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Susan Green

American Bosses Plan Vicious Anti-Labor Drive

(15 December 1941)

From Labor Action, Vol. 5 No. 50, 15 December 1941, p. 5.
Transcribed & marked up by Einde O’ Callaghan for the Encyclopaedia of Trotskyism On-Line (ETOL).

The 46th annual convention of the National Association of Manufacturers – which came to a close on the very eve of America’s becoming a full-fledged participant in this war for world domination – underlined in red the irreconcilable character of that other war, the war between capital and labor.

The undisputed hero of this convention of America’s bosses was Representative Howard W. Smith, whose vile bill aiming to cripple working class power was recently passed in the House of Representatives. When this arch-enemy of labor entered the convention hall in the Waldorf-Astoria, New York, the 2,000 boss delegates sprang to their feet and applauded. The applauses continued while Smith proceeded to the platform and for some minutes before he was permitted to speak.

This poll-tax, lynch-law Democrat hastened to assert that his anti-labor bill was not a move on behalf of the manufacturers but on behalf of “all Americans who believe in good and fair government.” However, the actions of the bosses spoke louder than Smith’s words, judging not only by the enthusiastic reception he received but also by the anti-strike resolution passed by the convention. It endorsed in every detail the oppressive measures of the Smith Bill.

At the same time that the convention urged the regimentation of labor in, true Hitlerian style, it protested against the seizure of plants by the government as “state socialism and a form of totalitarian government’ – the very kind of government this nation is arming to oppose.” From which the conclusion is inevitable that, as the bosses see it, this nation is not arming to oppose the kind of government that uses totalitarian methods against the workers.

Knudsen Chimes In Against the Workers

King-boss William S. Knudsen, director general of the OPM – very much at home among the fellow-members of his class – falsely minimized the whole labor problem by characterizing the workers’ necessary struggle for organization and the closed shop as “foolishness.” Said Mr. Knudsen: “I can’t for the life of me understand how in a period of national emergency such foolishness like this can go on.”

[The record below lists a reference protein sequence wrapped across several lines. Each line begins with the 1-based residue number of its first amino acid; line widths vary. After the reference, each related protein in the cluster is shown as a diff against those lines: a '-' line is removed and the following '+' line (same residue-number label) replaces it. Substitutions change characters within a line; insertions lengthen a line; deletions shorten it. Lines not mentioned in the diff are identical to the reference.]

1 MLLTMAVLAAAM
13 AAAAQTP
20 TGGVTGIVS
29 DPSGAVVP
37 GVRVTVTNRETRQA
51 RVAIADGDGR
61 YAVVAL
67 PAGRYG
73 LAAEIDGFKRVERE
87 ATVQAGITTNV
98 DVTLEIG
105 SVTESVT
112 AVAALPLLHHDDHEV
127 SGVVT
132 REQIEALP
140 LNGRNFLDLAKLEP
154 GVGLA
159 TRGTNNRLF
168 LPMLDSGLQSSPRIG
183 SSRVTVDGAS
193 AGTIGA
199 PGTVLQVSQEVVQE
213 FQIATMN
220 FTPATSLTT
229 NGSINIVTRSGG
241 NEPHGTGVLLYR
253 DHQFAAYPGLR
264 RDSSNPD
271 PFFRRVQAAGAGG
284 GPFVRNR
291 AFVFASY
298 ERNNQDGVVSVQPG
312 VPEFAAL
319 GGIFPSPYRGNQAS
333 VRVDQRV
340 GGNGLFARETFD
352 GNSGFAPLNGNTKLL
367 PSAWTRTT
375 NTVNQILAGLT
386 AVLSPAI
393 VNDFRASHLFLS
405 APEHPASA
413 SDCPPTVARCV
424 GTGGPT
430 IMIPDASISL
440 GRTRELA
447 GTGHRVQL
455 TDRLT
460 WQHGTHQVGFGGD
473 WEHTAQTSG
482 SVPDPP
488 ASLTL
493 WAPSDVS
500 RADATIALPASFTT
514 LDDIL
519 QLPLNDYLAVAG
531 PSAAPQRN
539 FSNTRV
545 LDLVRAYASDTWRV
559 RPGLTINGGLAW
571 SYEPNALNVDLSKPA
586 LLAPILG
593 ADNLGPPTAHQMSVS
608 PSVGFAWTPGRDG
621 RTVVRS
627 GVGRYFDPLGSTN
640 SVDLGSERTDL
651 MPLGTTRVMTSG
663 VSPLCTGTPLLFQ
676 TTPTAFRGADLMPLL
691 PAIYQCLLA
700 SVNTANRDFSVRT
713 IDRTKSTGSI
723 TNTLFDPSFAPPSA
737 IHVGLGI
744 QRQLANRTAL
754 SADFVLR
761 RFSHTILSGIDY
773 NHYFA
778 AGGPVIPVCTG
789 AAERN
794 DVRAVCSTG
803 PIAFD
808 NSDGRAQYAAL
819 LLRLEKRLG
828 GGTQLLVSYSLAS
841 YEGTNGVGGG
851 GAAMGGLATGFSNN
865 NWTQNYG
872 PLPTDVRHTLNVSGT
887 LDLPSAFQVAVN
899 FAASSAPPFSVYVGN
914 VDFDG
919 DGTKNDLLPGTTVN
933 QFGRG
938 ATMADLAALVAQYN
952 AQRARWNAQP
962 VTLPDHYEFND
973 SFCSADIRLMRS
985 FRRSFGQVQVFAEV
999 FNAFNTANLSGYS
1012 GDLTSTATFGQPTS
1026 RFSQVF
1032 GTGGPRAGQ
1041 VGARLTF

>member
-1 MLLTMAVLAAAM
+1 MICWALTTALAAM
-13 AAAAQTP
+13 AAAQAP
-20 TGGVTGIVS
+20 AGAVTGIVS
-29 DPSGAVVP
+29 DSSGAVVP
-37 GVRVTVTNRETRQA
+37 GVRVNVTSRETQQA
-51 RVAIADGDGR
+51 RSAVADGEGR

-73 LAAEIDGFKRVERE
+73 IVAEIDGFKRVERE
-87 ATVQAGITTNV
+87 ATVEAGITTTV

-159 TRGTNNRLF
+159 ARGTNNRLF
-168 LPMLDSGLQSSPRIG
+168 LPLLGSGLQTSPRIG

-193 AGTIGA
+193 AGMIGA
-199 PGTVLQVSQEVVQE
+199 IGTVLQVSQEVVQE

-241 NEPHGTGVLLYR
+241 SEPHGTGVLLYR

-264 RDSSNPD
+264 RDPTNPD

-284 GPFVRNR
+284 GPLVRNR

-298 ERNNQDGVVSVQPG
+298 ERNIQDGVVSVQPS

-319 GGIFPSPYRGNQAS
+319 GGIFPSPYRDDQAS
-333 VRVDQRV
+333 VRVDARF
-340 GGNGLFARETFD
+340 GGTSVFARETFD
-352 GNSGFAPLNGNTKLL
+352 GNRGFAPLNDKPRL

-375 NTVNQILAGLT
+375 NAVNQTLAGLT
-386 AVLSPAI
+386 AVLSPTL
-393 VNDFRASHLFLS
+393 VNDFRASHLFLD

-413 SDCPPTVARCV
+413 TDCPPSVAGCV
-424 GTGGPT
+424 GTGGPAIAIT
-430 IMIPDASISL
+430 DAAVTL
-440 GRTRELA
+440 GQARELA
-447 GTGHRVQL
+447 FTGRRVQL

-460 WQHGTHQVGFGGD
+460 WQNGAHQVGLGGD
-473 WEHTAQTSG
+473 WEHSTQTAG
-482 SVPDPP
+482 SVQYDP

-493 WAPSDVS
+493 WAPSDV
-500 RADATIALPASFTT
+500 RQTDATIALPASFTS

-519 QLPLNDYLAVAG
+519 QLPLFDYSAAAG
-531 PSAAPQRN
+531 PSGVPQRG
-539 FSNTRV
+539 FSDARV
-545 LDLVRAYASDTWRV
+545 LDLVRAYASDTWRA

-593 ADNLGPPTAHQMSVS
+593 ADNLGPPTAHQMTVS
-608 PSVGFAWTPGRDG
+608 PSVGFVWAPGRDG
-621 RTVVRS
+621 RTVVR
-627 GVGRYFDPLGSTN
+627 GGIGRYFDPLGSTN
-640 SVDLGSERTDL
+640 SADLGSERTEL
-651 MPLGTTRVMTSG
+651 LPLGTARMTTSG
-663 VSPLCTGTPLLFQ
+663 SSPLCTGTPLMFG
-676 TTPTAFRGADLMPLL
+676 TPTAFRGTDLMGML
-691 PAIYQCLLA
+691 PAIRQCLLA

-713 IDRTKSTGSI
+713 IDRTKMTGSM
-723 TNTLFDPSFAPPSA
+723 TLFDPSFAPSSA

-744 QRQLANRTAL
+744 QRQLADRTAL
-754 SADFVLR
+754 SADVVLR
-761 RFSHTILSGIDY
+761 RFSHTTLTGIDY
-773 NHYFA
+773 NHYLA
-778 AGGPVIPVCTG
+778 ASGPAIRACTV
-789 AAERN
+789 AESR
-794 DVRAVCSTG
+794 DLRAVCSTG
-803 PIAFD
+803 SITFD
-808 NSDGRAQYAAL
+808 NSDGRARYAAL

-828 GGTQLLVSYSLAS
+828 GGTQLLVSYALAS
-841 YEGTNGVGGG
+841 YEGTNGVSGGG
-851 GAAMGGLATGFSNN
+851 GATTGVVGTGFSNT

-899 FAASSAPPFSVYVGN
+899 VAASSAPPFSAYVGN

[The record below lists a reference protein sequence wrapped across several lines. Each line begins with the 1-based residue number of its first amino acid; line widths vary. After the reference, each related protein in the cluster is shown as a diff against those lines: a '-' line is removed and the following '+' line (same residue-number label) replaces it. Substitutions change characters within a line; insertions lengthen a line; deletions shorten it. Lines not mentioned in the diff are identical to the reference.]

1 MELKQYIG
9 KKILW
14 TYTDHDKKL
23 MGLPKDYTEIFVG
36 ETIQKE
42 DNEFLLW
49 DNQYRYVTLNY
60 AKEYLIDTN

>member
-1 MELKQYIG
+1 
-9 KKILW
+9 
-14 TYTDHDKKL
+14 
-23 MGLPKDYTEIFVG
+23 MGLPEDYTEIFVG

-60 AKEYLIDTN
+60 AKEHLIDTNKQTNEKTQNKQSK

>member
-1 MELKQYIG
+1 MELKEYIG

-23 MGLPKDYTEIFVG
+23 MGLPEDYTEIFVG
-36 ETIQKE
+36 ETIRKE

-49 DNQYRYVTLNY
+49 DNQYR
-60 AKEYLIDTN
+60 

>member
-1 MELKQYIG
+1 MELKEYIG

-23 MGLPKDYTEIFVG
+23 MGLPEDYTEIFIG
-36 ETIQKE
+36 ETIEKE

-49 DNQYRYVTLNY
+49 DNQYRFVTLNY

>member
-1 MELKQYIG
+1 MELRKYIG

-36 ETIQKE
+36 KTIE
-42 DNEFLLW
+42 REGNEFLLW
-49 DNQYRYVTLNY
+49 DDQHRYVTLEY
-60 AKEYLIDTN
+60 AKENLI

No matter what the subject before the convention, and no matter who the speaker, the basic enmity of the bosses for the workers stood out in bold relief. Specifically this translated itself into the desire of the assembled profit-makers to pass the burdens of the war onto the shoulders of labor.

Thus, speaking on the subject of rising costs, Alfred P. Sloan, chairman of General Motors, declared: “Economically prices must eventually increase if cost factors like wages increase, or profits must ultimately be eliminated.” Since statistics prove that wages form only an infinitesimal factor in cost increases, the Sloans apparently want to swell their profits both by the high prices and by freezing wages.

On the question of taxation to pay for the more than $150,000,000,000 war program undertaken by the government, the boss convention came but for “widely spread taxation,” for “borrowing the remainder out of the savings of the country, not from the banks,” and for “a general federal sales tax.” This is a warning to labor that the full propaganda and lobbying power of the NAM will be turned on to get Congress to lower still further the income tax brackets subject to taxation, to authorize compulsory loans to be taken out of the pay envelope as in England, and to put a tax on everything the worker buys – but not to increase taxes on profits.

Want to Amend Wage-Hour Acts

A resolution passed by the convention calls for the amendment of the Wagner and Wage-Hour Acts, against the interests of the workers. Another resolution opposes the extension of social security. A third urges “government economies in non-defense expenditures to the extent of $2,000,000,000 and the return of relief to states and municipalities” – meaning still further cutting of WPA and everything else that may benefit people in need.

A feature of the convention was an after-dinner speech by Thurman W. Arnold, assistant attorney general. This noted trust-and-monopoly-buster, whose anti-labor bias must make him a bit cross-eyed, sees trusts and monopolies mainly in the ranks of organized labor. After wining and dining on the best of everything – surrounded by the favored of the nation, who always wine and dine on the best of everything – he chimed in with the general purpose of the convention – TO MAKE LABOR THE GOAT. Said Arnold: “Labor conspiracies in many large cities are preventing consumers from having cheaper houses, cheaper transportation and cheaper distribution of the necessities of life.”

The real monopolists of the nation listening to him must have been laughing up their sleeves.

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Last updated: 26 August 2014